Started as a hobby farm in the late 70s, Stonier Wines has endured and evolved into one of Australia’s greatest Chardonnay and Pinot Noir producers. London in the mid-1990s was a honeypot for young Australians. You couldn’t walk down the street, go to a pub, or even take the Tube without hearing an Australian accent. For those interested in wine, this rite of passage meant exposure to the great wines of the world, and as very limited imports of European wines made it to Australia, it was generally a wondrous, horizon-expanding experience. In 1995, one such Australian was doing his time as a fine wine consultant at an Oddbins bottleshop when another Australian walked in and asked what he thought was the best Australian Chardonnay in stock.
At this time, Australian Chardonnay was only really a few decades old, and the style was big and bold. In the UK, the fine end of the market was dominated by WA’s best: Mosswood, Leeuwin Estate, Cape Mentelle, etc. But instead of going for one of these WA names, the consultant picked up a bottle of Stonier Reserve Chardonnay and indicated his preference for the undiscovered drop from Victoria’s Mornington Peninsula. Little did the consultant know that the enquirer was, in fact, Brian Stonier whose hands planted the very vines that produced the wine the consultant was holding.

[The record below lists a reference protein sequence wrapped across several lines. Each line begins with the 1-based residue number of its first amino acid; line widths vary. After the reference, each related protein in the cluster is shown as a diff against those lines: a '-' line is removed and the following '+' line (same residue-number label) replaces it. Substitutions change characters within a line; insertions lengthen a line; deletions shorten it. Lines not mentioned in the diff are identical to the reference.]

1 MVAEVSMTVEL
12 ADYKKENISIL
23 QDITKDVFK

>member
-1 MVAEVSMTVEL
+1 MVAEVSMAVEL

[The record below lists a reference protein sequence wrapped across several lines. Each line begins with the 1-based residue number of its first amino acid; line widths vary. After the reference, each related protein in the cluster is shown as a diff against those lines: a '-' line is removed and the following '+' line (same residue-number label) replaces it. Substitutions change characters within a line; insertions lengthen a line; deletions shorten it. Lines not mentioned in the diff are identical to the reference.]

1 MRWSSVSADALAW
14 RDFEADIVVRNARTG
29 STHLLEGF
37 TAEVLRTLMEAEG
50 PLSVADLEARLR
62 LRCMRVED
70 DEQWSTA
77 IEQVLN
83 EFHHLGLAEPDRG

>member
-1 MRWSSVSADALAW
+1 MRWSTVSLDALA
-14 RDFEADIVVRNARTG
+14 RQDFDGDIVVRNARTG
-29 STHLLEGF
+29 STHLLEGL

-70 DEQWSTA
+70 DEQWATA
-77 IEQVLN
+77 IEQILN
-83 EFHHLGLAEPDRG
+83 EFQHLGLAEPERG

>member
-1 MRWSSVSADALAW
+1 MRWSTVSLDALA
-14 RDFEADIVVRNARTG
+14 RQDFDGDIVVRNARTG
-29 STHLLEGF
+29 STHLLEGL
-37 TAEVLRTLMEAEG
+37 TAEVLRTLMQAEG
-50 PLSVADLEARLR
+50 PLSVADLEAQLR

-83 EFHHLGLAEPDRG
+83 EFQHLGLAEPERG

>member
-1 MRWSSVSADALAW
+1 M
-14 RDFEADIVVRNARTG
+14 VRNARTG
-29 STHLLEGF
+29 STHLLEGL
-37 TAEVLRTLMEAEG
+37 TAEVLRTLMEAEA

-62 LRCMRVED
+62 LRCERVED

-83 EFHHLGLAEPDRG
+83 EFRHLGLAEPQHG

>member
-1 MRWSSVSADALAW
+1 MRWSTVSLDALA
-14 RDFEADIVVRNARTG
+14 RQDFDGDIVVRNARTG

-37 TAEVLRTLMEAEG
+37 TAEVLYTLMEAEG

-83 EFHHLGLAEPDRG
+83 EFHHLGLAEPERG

Brian told the consultant he had great taste and went on to explain his relationship with Stonier. The consultant’s response was classic Australian – “No…bullsh&$!” – but Brian produced a business card and rewarded the bewildered consultant with a couple of fresh bottles of Stonier Reserve Chardonnay. Suffice to say, the bottles didn’t stay unopened for long. That consultant was Wine Selectors’ head of wine Matthew White, who recounted this story after joining us for a tasting of Stonier wines stretching back to the late 1990s.
PIONEERING THE PENINSULA
Stonier began in the late 1970s as a hobby farm situated in the Merricks area of the Mornington Peninsula. Along with Baillieu Myer at Elgee Park and Nat and Rosalie White from Main Ridge, Stonier formed the nucleus of wine-passionate farmers. Names like Crittenden, Moorooduc, Paringa soon followed and the Mornington became known for more than just colourful beach sheds. Fast forward to today and there are now more than 150 vineyards sustaining 40+ wineries and cellar doors serving a bustling tourism trade fed by the Mornington Peninsula’s convenient proximity to Melbourne.